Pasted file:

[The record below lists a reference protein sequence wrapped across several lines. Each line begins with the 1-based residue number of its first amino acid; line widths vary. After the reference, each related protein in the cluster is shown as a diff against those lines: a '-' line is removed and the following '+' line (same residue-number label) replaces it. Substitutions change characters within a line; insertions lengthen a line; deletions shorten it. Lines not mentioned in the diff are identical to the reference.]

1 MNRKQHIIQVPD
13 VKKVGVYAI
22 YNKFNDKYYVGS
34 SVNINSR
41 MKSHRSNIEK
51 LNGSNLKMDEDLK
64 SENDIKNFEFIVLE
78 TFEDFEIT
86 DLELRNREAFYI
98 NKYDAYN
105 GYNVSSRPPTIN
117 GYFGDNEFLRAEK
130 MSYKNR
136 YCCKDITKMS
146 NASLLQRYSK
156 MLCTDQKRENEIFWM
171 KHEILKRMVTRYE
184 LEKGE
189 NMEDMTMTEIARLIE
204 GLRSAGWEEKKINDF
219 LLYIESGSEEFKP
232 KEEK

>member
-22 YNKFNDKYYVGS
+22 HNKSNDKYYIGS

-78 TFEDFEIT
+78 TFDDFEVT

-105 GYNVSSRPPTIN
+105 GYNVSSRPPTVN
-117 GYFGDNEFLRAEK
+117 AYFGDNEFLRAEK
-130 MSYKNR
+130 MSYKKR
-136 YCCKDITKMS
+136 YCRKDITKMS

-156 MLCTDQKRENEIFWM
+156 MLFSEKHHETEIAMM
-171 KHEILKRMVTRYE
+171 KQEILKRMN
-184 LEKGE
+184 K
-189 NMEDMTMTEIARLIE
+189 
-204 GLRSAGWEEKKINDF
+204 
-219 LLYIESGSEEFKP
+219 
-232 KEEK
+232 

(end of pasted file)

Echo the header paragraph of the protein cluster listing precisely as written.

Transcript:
[The record below lists a reference protein sequence wrapped across several lines. Each line begins with the 1-based residue number of its first amino acid; line widths vary. After the reference, each related protein in the cluster is shown as a diff against those lines: a '-' line is removed and the following '+' line (same residue-number label) replaces it. Substitutions change characters within a line; insertions lengthen a line; deletions shorten it. Lines not mentioned in the diff are identical to the reference.]